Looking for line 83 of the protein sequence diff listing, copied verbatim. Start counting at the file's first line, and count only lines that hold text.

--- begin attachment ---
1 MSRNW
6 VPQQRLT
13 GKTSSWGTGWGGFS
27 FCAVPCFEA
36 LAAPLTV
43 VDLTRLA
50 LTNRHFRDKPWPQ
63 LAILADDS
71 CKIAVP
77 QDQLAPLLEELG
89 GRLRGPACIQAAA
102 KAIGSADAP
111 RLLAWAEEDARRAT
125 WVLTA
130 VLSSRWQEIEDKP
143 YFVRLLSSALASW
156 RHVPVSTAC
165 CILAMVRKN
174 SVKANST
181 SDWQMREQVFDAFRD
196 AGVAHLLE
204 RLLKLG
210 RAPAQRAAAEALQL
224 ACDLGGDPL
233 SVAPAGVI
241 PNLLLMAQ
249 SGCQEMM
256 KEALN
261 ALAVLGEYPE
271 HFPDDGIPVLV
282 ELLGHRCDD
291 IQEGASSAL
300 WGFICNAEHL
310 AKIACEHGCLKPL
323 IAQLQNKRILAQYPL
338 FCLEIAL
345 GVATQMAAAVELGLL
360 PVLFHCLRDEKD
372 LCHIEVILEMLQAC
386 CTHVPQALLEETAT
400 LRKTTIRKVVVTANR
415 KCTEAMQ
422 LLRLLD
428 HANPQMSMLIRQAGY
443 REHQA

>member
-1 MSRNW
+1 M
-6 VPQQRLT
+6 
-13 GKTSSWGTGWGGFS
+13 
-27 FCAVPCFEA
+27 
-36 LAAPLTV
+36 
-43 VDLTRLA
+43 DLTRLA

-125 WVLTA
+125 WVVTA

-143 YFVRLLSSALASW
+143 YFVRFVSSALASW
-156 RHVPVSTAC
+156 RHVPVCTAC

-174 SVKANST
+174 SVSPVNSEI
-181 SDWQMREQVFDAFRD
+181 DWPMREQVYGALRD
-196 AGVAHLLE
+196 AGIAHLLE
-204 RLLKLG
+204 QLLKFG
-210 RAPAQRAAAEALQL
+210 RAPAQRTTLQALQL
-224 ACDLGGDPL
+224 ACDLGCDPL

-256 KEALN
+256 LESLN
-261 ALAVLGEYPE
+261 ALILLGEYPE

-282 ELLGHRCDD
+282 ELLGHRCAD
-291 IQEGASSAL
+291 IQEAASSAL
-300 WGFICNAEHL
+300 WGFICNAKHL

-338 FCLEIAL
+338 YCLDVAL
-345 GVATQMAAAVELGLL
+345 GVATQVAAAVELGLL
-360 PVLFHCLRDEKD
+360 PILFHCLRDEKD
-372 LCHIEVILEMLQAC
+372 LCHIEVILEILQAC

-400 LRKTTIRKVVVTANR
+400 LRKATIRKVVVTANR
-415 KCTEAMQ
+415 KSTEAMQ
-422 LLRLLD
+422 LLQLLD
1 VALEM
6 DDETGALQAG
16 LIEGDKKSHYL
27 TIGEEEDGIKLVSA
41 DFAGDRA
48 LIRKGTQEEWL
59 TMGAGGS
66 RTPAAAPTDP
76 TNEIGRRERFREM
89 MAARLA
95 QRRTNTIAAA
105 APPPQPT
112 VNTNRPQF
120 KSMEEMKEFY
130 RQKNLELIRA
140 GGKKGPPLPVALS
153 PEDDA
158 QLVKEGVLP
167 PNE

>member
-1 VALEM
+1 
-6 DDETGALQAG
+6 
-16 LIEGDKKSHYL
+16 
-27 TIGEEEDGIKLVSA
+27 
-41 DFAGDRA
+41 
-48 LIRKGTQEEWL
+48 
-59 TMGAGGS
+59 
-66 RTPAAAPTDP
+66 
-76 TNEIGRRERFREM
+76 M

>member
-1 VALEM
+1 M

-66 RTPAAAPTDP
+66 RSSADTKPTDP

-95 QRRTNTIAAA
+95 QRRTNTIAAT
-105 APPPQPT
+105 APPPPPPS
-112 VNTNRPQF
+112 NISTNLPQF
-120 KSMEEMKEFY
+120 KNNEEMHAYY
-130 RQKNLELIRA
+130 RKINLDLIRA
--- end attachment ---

-291 IQEGASSAL